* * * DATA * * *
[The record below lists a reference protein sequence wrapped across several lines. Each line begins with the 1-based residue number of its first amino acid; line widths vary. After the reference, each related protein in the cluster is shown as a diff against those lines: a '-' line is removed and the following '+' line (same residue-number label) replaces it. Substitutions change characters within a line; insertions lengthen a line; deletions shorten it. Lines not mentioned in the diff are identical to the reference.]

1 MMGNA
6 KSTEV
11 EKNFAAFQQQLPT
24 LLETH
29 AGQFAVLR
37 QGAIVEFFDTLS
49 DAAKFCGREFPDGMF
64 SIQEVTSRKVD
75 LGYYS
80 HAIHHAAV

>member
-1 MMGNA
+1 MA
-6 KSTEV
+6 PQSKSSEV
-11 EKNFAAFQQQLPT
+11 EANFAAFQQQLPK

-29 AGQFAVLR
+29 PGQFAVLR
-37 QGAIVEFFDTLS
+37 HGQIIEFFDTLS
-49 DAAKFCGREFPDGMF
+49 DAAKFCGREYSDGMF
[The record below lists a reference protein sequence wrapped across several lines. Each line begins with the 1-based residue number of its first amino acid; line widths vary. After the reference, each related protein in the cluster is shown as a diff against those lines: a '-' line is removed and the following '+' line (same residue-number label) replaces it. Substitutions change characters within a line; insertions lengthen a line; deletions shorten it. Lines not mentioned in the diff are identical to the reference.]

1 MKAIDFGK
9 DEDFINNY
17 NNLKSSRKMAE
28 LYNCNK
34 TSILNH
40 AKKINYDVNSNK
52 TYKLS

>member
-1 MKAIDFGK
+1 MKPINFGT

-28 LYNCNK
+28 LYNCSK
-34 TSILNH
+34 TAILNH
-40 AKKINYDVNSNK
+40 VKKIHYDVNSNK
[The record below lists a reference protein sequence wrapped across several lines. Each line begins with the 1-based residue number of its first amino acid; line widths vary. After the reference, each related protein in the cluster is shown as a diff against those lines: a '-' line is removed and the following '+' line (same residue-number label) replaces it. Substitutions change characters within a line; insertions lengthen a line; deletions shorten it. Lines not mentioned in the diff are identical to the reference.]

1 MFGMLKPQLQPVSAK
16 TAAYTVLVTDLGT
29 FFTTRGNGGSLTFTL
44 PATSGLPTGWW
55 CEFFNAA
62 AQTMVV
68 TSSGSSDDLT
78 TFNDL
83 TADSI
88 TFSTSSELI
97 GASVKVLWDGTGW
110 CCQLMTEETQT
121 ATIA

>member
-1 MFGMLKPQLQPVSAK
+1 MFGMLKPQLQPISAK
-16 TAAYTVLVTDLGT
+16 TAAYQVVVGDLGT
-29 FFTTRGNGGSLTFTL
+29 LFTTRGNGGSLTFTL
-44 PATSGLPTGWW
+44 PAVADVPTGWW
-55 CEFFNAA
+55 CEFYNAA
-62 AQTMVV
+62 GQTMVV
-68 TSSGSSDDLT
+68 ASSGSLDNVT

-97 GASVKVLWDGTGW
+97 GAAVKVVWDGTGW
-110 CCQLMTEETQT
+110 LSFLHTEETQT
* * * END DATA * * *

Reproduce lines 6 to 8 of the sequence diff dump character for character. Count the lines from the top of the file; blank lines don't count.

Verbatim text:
29 AGQFAVLR
37 QGAIVEFFDTLS
49 DAAKFCGREFPDGMF